Bead Tree, Persian Lilac, Pride of India, Pride of China, Chinaberry, Umbrella Tree, White Cedar
Melia azedarach 'Jade Snowflake'

Family: Meliaceae (me-lee-AY-see-ee) (Info)
Genus: Melia (ME-lee-uh) (Info)
Species: azedarach (az-ee-duh-rak) (Info)
Cultivar: Jade Snowflake

Category:

Trees

Foliage Color:

Unknown - Tell us

Bloom Characteristics:

This plant is attractive to bees, butterflies and/or birds

Flowers are fragrant

Water Requirements:

Average Water Needs; Water regularly; do not overwater

Where to Grow:

This plant is suitable for growing indoors

Height:

20-30 ft. (6-9 m)

30-40 ft. (9-12 m)

Spacing:

30-40 ft. (9-12 m)

Hardiness:

USDA Zone 7b: to -14.9 C (5 F)

USDA Zone 8a: to -12.2 C (10 F)

USDA Zone 8b: to -9.4 C (15 F)

USDA Zone 9a: to -6.6 C (20 F)

USDA Zone 9b: to -3.8 C (25 F)

USDA Zone 10a: to -1.1 C (30 F)

USDA Zone 10b: to 1.7 C (35 F)

USDA Zone 11: above 4.5 C (40 F)

Sun Exposure:

Full Sun

Danger:

Seed is poisonous if ingested

Parts of plant are poisonous if ingested

Bloom Color:

Violet/Lavender

Bloom Time:

Mid Spring

Late Spring/Early Summer

Foliage:

Grown for foliage

Deciduous

Variegated

Smooth-Textured

Other details:

May be a noxious weed or invasive

Soil pH requirements:

6.1 to 6.5 (mildly acidic)

6.6 to 7.5 (neutral)

7.6 to 7.8 (mildly alkaline)

7.9 to 8.5 (alkaline)

Patent Information:

Unknown - Tell us

Propagation Methods:

From softwood cuttings

Self-sows freely; deadhead if you do not want volunteer seedlings next season

Seed Collecting:

N/A: plant does not set seed, flowers are sterile, or plants will not come true from seed

Regional

This plant has been said to grow in the following regions:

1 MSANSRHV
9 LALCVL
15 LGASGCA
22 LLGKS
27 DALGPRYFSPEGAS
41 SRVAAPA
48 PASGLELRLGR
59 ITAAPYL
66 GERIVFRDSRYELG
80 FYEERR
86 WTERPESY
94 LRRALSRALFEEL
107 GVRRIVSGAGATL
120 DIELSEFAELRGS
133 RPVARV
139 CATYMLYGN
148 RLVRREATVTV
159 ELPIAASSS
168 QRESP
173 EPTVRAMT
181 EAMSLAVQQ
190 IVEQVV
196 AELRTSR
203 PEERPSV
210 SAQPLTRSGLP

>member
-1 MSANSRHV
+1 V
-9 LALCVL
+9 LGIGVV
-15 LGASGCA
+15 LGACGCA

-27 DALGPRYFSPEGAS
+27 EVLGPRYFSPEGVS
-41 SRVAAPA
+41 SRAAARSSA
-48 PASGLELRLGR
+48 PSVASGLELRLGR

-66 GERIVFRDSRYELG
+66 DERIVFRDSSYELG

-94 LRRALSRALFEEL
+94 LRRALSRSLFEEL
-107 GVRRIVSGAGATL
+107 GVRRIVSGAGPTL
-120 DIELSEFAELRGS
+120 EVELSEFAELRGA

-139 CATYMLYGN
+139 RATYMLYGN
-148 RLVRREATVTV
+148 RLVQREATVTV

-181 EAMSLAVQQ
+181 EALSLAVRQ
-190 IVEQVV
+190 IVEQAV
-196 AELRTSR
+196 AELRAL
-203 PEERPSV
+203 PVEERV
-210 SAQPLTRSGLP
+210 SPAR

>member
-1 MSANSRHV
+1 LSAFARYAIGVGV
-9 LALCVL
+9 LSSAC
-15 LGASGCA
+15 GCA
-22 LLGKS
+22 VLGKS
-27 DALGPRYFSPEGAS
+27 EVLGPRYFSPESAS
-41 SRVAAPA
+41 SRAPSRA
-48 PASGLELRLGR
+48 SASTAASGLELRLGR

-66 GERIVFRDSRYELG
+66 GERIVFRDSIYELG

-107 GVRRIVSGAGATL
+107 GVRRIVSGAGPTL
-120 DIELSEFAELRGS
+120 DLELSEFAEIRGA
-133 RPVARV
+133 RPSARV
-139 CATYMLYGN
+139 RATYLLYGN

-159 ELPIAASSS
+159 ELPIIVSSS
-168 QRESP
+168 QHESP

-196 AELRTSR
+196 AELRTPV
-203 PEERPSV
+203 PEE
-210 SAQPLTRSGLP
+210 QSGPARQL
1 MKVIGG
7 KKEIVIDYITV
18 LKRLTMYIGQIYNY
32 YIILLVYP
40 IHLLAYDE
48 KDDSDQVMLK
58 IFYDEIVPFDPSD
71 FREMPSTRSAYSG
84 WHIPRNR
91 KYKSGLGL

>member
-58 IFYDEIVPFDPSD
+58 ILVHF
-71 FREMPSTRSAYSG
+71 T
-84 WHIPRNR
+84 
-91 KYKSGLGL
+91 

New Orleans, Louisiana

New Bern, North Carolina (2 reports)

Southport, North Carolina

Bluffton, South Carolina

North Myrtle Beach, South Carolina

Norfolk, Virginia

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Gardeners' Notes:

2
positives
0
neutrals
0
negatives
RatingContent
Positive

On Aug 11, 2011, Brent_in_NC from New Bern, NC wrote:

The variegated "Jade Snowflake" was developed at NC State's Raulston Arboretum, and they seem to have been successful in developing a NON-INVASIVE form.

The tree has been in my yard for three years now, and there are no baby chinaberries.

The variegation is wonderful, and so is the winter form. In the spring, the leaves develop in balls, so that it looks like a Dr. Seuss tree for a months. It is the centerpiece of our garden and I recommend it very highly.

Positive

On May 24, 2011, sueroderus from Bluffton, SC wrote:

This is a fast growing open tree in my zone 8b garden. It is on the edge of a wooded area but gets a lot of afternoon sun.
The variegation is great on the new growth but later in the season it does turn green. In the spring and early summer I am always asked what kind of tree it is. It does flower, but it is not very noticeable among the variegated leaves. I have not found it to be invasive.